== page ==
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Texas House Speaker Dennis Bonnen has publicly denied he’s targeting 10 fellow Republicans he’d like to see lose their primary elections.

Texas House Speaker Dennis Bonnen has publicly denied allegations from a hardline conservative activist that he planned to target 10 GOP members during the 2020 primary elections — four days after the accusations surfaced.

Bonnen’s statement, which was released Monday, followed an email he sent Friday evening to House Republicans detailing his version of a June 12 meeting with Michael Quinn Sullivan, the CEO of Empower Texans, and state Rep. Dustin Burrows, a Lubbock GOP member who chairs his party’s House caucus.

In his Friday email, Bonnen disputed Sullivan’s account of the meeting, which the activist had made public Thursday. According to Sullivan, Bonnen left the room and Burrows handed him a list of 10 Republicans to target in 2020. In return, Sullivan said, his organization would receive long-denied House media credentials when the Legislature reconvenes in 2021.

Bonnen did not explicitly mention Sullivan’s alleged 10-member list in his Friday email, though he told members he looked “forward to vigorously campaigning and supporting every one of you in both the upcoming primary and general elections.”

His statement Monday was Bonnen’s first public comment on the accusation, saying “the true nature of my conversation with Michael Quinn Sullivan somehow continues to get lost in the media narrative.”

“Let me be clear,” Bonnen wrote. “At no point in our conversation was Sullivan provided with a list of target Members.”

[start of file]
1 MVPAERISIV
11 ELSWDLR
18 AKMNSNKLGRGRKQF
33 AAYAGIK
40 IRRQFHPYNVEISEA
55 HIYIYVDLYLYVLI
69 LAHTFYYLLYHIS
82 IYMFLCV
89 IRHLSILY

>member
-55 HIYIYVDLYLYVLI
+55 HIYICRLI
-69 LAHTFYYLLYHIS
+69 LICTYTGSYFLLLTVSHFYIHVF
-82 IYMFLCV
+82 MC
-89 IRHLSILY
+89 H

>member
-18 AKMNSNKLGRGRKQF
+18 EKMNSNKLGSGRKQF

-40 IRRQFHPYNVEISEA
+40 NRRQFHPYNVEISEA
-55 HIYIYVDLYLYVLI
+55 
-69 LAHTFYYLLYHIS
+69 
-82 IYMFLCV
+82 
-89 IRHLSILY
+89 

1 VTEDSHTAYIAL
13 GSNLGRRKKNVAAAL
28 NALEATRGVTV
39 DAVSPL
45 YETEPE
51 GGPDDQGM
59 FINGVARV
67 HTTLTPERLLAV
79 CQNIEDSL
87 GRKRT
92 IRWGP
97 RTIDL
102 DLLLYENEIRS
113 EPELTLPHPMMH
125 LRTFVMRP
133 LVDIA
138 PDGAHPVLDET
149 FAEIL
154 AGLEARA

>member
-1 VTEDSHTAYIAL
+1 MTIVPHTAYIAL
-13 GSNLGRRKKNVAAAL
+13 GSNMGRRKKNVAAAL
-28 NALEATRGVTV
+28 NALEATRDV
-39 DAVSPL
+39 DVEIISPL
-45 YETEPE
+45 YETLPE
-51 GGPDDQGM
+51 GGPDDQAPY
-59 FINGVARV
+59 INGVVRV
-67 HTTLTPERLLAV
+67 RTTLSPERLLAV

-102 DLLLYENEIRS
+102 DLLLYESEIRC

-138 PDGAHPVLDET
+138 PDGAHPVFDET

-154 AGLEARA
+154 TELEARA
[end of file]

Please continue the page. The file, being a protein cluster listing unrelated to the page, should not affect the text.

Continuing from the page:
He also said he had asked Burrows “not to comment on this matter” — an apparent attempt to explain why the Lubbock lawmaker has not responded to repeated requests for comments about Sullivan’s allegations, both publicly and privately to colleagues in the House.

Earlier Monday, one House Republican on the alleged list, Ernest Bailes of Shepherd, called on Burrows to officially respond to the allegations, according to an email Bailes sent to members of his party’s caucus. Bailes, responding to an email sent to members requesting information about upcoming district events, asked whether he had missed a statement from Burrows on the matter. The caucus’ executive director responded to Bailes’ inquiry, saying she would inquire with Burrows about whether he intends to do so. Bailes responded with a formal request to Burrows for a response.

“It is appalling that the caucus is soliciting information on this Monday morning for district events and has yet (to) even remotely address the egregious claims which have been made,” Bailes wrote in his email, which was obtained by the Tribune. “The deft silence only solidifies truth within the allegations.”